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What to include in your apprenticeship CV
If you are applying for an apprenticeship, you will know that it can be difficult to know where to start when you come to begin your applications. The first thing to do is to build a strong CV. It is important to recognise the differences between a regular CV to an apprenticeship CV. This is because as a young apprentice, you aren’t likely to have much work experience behind you. We can help you to create a stand-out apprenticeship CV that will help you to secure your dream apprenticeship.
A CV is used to outline your core strengths and values in a professional environment, as well as your previous experience and any hobbies or activities that you enjoy doing. Your CV is the place to sell yourself to a potential employer, and to showcase how capable and suitable you are for a particular role. We have in-depth details about the things you should consider when building your CV, including key skills that you should identify and showcase.
How do you write a CV depending on your level of experience?
It is important to tailor your CV for each apprenticeship that you are applying for, as you will need to highlight your skills in different ways, depending on the role in question and the skills and attributes that a particular business is looking for.
Regardless of your level of experience, your CV should always aim to be the following things:
- Clear and concise.
- Relevant to the job you are applying for.
- Free from spelling and grammatical errors.
If you have work experience that is relevant to the apprenticeship you are applying for, then it is important to include this on your CV. Some roles can be explained in different ways that will highlight the relevant skills that you need to showcase in order to stand out to a potential employer.
As you may not have a huge amount of experience in your desired industry, your CV is the perfect place to highlight the skills you have obtained throughout your life. Be this at school, college, university, or any part-time roles.
How should your CV look?
It is important to create a good first impression when applying for any role, and this starts with your CV. This is the first piece of information that a potential employer has to assess your suitability until they invite you to a phone or face-to-face interview. Here are some things to keep in mind when putting your CV together.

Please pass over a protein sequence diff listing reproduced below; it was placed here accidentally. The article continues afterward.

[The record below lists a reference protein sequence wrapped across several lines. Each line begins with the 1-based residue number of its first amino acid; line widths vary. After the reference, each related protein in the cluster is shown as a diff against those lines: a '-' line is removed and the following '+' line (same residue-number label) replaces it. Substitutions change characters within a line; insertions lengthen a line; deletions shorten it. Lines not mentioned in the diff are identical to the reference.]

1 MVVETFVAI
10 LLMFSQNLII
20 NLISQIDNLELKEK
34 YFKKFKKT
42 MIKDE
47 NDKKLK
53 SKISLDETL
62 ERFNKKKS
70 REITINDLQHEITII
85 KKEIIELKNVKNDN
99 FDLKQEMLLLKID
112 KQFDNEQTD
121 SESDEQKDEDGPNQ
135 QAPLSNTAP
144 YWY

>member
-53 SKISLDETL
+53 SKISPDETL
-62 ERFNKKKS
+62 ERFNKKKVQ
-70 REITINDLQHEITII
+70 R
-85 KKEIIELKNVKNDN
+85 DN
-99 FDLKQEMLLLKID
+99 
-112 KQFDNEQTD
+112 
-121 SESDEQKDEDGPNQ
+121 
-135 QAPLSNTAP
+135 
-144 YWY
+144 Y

- Use a readable size font. Too big or too small will put the reader off, and write in a professional font that is easy to read on a screen, such as Calibri or Times New Roman. Using fonts like Comic Sans looks unprofessional.
- Don’t write in long paragraphs. This is daunting to a reader.
- Using bullet points can help you to be concise in your writing, use them to highlight key skills and experience throughout your CV.
In your CV you should include the following:
- Contact details
- Personal profile
- Key skills
- Employment history
- Interests and hobbies
22 Talent Street, London, WC11 000
07 *** **** ***
Provide a couple of sentences about why you want to work in this industry, and what sort of person that you are. Including some top attributes that you think define you as a person can help you to stand out as well.
Give a bullet point list of your education from secondary school upwards, in order of most recent first, detailing what core subjects you are studying and any grades you received at GCSE level and above. This can be generalised to 10 GCSE’s from A*-C grade (including English, maths, and science).
You should then bullet point your key skills, as follows:
- Practical skills
- Technical skills
- IT literacy
- Computing skills
- Knowledge of Microsoft office, and any other online programmes
If you don’t have any – don’t worry. You can outline any extracurricular activities that you lead or assist with, such as being head of your sports team or if you are house captain at your school.
If you do have an employment history, list them in the below format.
Name of the establishment – Job Role – Dates of employment
Then bullet point list your responsibilities in this role.
Interests and hobbies
Give a list and brief description of any hobbies you enjoy in your spare time. These can help you show your potential employer what kind of person you are outside of work, and may contribute to your potential employer feeling as though you are the right cultural fit for the business.
Remember, as you may not have a breadth of experience in your desired field, a shorter CV will be expected. Aim to keep your CV to a page in length. If you are interested in learning more about the different types of apprenticeships that are available to you read our article ‘Is an apprenticeship right for you?’ today. Alternatively, if you are interested in applying for apprenticeships please register today.